When I travelled to India, I wanted to try something a bit different. On my solo trip to Goa, I was looking for peace and balance in my life. Luckily, Arambol held the answer: a ten day course offering ‘soul realisation through movement’. Having tried nothing of this kind before, naturally I signed right up.
The course was run by Panda, a Vancouver-born man of Chinese descent, who has been a tai chi practitioner for over 35 years. He combines the philosophy and principles of tai chi with insights gained from his spiritual teachers. Panda’s system of meditation in Goa, and around the world, combines tai chi, chi kung and chakra healing techniques. It makes meditation easier by encouraging you to be truly present in the moment. It helps you go beyond your mind’s constant chatter and the demands of your ego. The system aims to harmonise your body, mind and spirit to help you reach your full potential. Confused? So was I. But also intrigued.
The closest I had ever come to tai chi was spotting people practice it in the park or on the beach. I’d be half-fascinated and half-amused by this slow and graceful form of martial art, and their seemingly trance-like state. I didn’t think that one day I would be attempting it myself.
Of the 15 people on Panda’s course, ten of them had attended one of his workshops previously. Some had travelled halfway around the world to take part. Panda was very down-to-earth and relaxed, encouraging us to ask questions and feel comfortable to do as much or as little as we wanted. Even falling asleep in class is OK! The main thing is simply to be there.
A serene space
The space – named Panda’s Garden – is a marquee-type construction set a few metres back from Arambol’s busy main road, but so tranquil it feels like a million miles away.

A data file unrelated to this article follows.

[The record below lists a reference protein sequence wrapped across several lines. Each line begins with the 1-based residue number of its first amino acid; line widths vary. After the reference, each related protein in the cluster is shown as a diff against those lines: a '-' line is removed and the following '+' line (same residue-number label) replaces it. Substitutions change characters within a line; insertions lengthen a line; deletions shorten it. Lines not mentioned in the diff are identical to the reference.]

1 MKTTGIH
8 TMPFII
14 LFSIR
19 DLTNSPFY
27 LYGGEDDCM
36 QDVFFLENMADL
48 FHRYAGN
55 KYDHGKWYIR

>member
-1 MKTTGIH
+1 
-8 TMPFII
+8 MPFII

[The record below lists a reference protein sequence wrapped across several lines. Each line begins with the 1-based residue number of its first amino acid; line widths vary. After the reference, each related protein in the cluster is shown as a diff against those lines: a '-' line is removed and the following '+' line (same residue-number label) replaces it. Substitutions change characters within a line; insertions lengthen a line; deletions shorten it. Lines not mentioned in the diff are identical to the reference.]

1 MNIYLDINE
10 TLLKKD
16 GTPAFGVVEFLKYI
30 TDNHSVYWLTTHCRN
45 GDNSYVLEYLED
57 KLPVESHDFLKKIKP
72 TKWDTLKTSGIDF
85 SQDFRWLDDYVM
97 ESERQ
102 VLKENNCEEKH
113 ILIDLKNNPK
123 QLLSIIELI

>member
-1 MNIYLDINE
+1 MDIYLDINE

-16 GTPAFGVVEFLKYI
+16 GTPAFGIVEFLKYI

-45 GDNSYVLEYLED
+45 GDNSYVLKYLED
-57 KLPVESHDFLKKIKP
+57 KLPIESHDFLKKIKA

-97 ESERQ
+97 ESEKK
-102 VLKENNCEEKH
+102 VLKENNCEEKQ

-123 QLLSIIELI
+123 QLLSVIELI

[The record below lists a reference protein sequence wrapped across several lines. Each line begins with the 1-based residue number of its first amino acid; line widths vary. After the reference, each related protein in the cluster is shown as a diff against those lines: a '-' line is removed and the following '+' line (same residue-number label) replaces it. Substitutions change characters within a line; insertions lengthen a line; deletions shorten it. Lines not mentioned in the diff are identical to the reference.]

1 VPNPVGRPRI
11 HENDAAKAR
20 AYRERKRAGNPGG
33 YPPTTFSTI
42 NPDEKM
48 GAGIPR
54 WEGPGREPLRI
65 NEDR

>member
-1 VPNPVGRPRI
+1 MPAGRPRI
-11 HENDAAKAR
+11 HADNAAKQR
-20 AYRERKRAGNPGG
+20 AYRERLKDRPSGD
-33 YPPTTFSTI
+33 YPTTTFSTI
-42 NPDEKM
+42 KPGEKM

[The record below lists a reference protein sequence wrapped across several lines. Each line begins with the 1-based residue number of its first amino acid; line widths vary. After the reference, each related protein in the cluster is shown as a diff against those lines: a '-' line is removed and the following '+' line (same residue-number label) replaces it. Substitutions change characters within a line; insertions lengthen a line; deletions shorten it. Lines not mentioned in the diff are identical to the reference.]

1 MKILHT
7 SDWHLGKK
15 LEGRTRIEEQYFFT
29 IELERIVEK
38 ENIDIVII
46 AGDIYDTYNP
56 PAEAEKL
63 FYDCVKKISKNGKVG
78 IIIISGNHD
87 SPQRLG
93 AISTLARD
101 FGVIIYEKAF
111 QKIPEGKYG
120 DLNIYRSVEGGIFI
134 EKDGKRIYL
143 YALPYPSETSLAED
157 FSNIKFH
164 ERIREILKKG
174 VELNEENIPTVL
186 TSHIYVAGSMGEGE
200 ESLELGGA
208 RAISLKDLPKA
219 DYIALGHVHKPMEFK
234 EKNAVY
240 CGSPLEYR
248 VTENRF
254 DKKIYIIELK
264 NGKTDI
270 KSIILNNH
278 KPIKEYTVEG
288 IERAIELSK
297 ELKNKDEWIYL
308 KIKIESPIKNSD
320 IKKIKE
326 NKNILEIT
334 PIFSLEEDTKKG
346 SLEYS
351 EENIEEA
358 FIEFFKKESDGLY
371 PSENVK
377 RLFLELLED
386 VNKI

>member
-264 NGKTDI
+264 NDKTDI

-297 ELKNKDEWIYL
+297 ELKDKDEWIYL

The gentle chi kung movements were deceptively simple. We did each one for an indulgently long time – no rushing through positions like in gym classes. The intention is greater awareness of the body. Panda told us that the body stores our emotions in its cells, so by coordinating our breathing and movements, we keep the energy flowing through.
There were periods of stillness. We would sit or lie down to quieten the mind. I’m sure I unintentionally took advantage of the option to fall asleep during some of these moments.
Outside of the class, during the first week, I found myself having vivid dreams. Apparently this is one of the potential side effects of clearing out the emotions stored in our body. But everyone can experience it differently.
Tai chi and chakra healing
In the second week, we moved to the beach. Learning the tai chi postures offered the greatest challenge, but Panda emphasised that this ancient art is a constant process of correction. We are aiming for ‘egoless action’ or moving without thinking, while maintaining the body’s natural symmetry. Definitely a work in progress for me – though once you’re more confident I can imagine it feels like a moving meditation.
Chakra healing aims to harness the energy centres throughout our body, via a series of sacred positions, and open them up. Again, these subtle actions had potent effects. After the classes during the second week, I often left feeling serene, peaceful and lighter than air.
Feeling the difference after meditation in Goa
A few days after the course ended, I could feel the difference. Keen to extend the positive, calm feelings that I’d been enjoying, I tried to find somewhere suitably secluded to practice what I had learned.
Locating a good spot – an abandoned restaurant on a platform overlooking a rice paddy – I proceeded with the movements, to the bemused looks of the people walking by. Even after just a few minutes, I could once again feel the stillness that Panda had talked about. The knowledge that life and ‘being’ is about more than our emotions and the thoughts that pass through our minds.
When I see people practising tai chi, I will now be able to look at them with a greater understanding of what they’re doing and – who knows – if I’m feeling brave, maybe I will even join them.
Next up, read my round up of the world’s top yoga places to visit while you’re travelling.